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Gloriously gory



I had countless "aha" culinary moments five years ago when I was at cooking school in Italy. The earliest one arrived on the first day of class. We were a group of 15 who had traveled from many countries to attend, bleary-eyed and disheveled in our newly unpacked chef's whites at 7 in the morning. At that hour, all I really cared about was coffee. But I remember being intrigued by the pitcher containing a garnet, red-pink liquid sitting on the breakfast table. I knew it was too dark to be grapefruit, and I knew that it was too early in the season for berries, so I scratched my jet-lagged head.

When I asked in Italian what the mysterious nectar was called, the kitchen helpers replied very matter-of-factly, "succo di arancia." Well, if I got my translation straight, that means orange juice. It was orange juice, all right, but it was the juice of something much more intense — the seductive blood orange.

The blood orange, a mutation of the sweet orange (Navel, Valencia, to name a few), has a deep red, almost plum-purple flesh that tastes like a mix of an orange and a raspberry. Although considered specialty fruit in this country, it's quite common in the Mediterranean, particularly in Sicily. Here, it grows in California, and too often is priced like an exotic gem. She's here only until February or March, and poof, is gone until next year — unless, of course, you fly to Italia.

Because her flesh is so gorgeous, she's lots of fun in the presentation department. Think salads. Here's an impromptu blood orange vinaigrette for arugula, watercress, spinach, fennel or whatever else rocks your leafy world.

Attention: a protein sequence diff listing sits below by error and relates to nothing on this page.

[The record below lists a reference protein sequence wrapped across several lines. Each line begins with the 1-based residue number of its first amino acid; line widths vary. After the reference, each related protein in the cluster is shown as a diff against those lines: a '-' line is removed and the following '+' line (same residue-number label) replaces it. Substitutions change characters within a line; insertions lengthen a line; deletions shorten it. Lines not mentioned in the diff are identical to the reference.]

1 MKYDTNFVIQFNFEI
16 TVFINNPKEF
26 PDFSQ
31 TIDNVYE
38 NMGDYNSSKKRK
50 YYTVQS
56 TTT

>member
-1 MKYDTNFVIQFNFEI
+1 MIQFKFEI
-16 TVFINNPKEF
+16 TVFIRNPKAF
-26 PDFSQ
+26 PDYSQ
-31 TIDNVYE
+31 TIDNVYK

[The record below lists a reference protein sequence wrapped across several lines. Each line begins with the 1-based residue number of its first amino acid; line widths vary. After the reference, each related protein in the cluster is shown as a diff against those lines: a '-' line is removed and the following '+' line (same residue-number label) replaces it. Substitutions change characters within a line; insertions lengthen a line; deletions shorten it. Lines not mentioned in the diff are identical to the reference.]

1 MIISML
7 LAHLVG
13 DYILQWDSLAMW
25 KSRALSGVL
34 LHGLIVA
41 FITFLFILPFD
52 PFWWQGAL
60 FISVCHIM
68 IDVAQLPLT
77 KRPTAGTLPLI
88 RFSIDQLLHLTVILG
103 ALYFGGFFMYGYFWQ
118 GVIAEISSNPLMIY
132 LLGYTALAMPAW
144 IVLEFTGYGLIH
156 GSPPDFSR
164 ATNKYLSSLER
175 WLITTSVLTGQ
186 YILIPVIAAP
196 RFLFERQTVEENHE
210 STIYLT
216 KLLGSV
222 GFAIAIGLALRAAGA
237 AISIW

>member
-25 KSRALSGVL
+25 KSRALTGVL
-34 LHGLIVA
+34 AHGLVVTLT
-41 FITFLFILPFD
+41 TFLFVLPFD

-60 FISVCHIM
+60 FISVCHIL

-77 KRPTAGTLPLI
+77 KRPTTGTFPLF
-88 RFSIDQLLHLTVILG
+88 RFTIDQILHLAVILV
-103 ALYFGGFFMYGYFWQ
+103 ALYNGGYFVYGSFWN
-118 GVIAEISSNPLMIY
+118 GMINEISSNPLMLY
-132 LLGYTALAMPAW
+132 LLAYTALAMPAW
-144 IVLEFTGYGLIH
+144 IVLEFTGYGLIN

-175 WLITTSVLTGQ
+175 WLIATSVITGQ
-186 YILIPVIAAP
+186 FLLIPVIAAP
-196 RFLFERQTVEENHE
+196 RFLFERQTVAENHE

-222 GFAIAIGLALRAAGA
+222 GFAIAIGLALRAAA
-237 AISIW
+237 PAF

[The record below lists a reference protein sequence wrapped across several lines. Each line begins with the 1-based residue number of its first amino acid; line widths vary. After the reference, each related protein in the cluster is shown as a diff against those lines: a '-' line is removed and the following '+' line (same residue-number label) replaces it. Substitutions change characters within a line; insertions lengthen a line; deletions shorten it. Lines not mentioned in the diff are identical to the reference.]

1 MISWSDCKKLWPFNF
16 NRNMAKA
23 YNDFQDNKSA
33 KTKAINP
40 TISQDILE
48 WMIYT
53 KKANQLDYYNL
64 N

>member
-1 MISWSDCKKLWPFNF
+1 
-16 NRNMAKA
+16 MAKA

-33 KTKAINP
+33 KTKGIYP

Juice of two blood oranges (yields at least 1/2 cup)
1/4 cup sherry or red wine vinegarSalt to taste
1/4­1/2 cup extra virgin olive oil
Washed, dried and torn leaves of arugula, watercress, mizuna or greens of your choice
Optional: Separated segments of one blood orange, toasted slivered almonds, pinenuts, walnuts

Pour juice into a small mixing bowl. Add vinegar and mix with a whisk. Add salt; taste along the way. Mixture should be somewhat salty. With one hand, gradually pour in the olive oil to the juice-vinegar mixture, while whisking with the other hand. You'll notice the mixture emulsifying, coming together. Taste. Enough juice? Vinegar? Olive? Salt? This is your chance to make adjustments before pouring over your greens and tossing for your guests. Add orange segments and nuts, if using. Serve immediately.

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